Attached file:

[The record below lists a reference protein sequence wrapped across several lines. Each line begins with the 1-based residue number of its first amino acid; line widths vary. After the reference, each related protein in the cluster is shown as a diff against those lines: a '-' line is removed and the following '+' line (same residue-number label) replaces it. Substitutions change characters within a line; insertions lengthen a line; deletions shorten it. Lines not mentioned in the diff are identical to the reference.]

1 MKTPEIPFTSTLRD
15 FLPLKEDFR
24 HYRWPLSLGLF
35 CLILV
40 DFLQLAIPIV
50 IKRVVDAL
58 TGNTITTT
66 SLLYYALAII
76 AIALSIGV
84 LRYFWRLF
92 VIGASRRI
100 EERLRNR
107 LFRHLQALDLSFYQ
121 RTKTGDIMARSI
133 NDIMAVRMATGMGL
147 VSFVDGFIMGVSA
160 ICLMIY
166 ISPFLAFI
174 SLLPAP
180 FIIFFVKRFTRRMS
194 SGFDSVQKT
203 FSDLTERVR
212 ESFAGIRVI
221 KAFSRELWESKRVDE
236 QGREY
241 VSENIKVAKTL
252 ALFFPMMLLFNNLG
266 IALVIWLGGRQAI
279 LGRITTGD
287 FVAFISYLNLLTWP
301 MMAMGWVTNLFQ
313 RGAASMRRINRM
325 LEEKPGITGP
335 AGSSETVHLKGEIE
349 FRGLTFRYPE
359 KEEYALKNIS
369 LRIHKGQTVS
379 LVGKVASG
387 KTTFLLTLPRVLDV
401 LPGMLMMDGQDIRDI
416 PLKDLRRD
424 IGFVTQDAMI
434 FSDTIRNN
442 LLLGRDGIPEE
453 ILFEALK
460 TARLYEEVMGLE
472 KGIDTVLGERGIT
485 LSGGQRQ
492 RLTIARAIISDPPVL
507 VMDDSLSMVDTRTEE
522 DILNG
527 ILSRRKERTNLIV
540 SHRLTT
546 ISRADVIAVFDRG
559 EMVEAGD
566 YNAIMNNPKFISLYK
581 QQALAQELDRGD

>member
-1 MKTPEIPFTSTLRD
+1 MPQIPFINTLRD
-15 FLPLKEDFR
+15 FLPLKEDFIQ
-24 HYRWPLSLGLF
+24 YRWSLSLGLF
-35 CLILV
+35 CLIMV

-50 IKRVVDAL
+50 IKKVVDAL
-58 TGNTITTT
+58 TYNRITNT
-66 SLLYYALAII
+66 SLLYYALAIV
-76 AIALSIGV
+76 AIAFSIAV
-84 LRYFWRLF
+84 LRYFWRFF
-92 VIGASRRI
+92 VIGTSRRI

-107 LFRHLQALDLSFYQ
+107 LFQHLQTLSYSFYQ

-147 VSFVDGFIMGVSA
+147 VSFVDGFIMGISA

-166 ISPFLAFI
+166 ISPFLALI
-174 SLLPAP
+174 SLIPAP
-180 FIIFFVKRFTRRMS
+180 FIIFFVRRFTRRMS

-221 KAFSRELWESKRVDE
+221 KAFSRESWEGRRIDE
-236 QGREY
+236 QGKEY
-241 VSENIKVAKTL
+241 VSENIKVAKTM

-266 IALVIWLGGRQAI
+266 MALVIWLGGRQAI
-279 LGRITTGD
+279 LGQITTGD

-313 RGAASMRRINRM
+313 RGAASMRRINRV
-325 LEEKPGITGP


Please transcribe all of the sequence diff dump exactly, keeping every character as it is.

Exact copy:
[The record below lists a reference protein sequence wrapped across several lines. Each line begins with the 1-based residue number of its first amino acid; line widths vary. After the reference, each related protein in the cluster is shown as a diff against those lines: a '-' line is removed and the following '+' line (same residue-number label) replaces it. Substitutions change characters within a line; insertions lengthen a line; deletions shorten it. Lines not mentioned in the diff are identical to the reference.]

1 MKTPEIPFTSTLRD
15 FLPLKEDFR
24 HYRWPLSLGLF
35 CLILV
40 DFLQLAIPIV
50 IKRVVDAL
58 TGNTITTT
66 SLLYYALAII
76 AIALSIGV
84 LRYFWRLF
92 VIGASRRI
100 EERLRNR
107 LFRHLQALDLSFYQ
121 RTKTGDIMARSI
133 NDIMAVRMATGMGL
147 VSFVDGFIMGVSA
160 ICLMIY
166 ISPFLAFI
174 SLLPAP
180 FIIFFVKRFTRRMS
194 SGFDSVQKT
203 FSDLTERVR
212 ESFAGIRVI
221 KAFSRELWESKRVDE
236 QGREY
241 VSENIKVAKTL
252 ALFFPMMLLFNNLG
266 IALVIWLGGRQAI
279 LGRITTGD
287 FVAFISYLNLLTWP
301 MMAMGWVTNLFQ
313 RGAASMRRINRM
325 LEEKPGITGP
335 AGSSETVHLKGEIE
349 FRGLTFRYPE
359 KEEYALKNIS
369 LRIHKGQTVS
379 LVGKVASG
387 KTTFLLTLPRVLDV
401 LPGMLMMDGQDIRDI
416 PLKDLRRD
424 IGFVTQDAMI
434 FSDTIRNN
442 LLLGRDGIPEE
453 ILFEALK
460 TARLYEEVMGLE
472 KGIDTVLGERGIT
485 LSGGQRQ
492 RLTIARAIISDPPVL
507 VMDDSLSMVDTRTEE
522 DILNG
527 ILSRRKERTNLIV
540 SHRLTT
546 ISRADVIAVFDRG
559 EMVEAGD
566 YNAIMNNPKFISLYK
581 QQALAQELDRGD

>member
-1 MKTPEIPFTSTLRD
+1 MPQIPFINTLRD
-15 FLPLKEDFR
+15 FLPLKEDFIQ
-24 HYRWPLSLGLF
+24 YRWSLSLGLF
-35 CLILV
+35 CLIMV

-50 IKRVVDAL
+50 IKKVVDAL
-58 TGNTITTT
+58 TYNRITNT
-66 SLLYYALAII
+66 SLLYYALAIV
-76 AIALSIGV
+76 AIAFSIAV
-84 LRYFWRLF
+84 LRYFWRFF
-92 VIGASRRI
+92 VIGTSRRI

-107 LFRHLQALDLSFYQ
+107 LFQHLQTLSYSFYQ

-147 VSFVDGFIMGVSA
+147 VSFVDGFIMGISA

-166 ISPFLAFI
+166 ISPFLALI
-174 SLLPAP
+174 SLIPAP
-180 FIIFFVKRFTRRMS
+180 FIIFFVRRFTRRMS

-221 KAFSRELWESKRVDE
+221 KAFSRESWEGRRIDE
-236 QGREY
+236 QGKEY
-241 VSENIKVAKTL
+241 VSENIKVAKTM

-266 IALVIWLGGRQAI
+266 MALVIWLGGRQAI
-279 LGRITTGD
+279 LGQITTGD

-313 RGAASMRRINRM
+313 RGAASMRRINRV
-325 LEEKPGITGP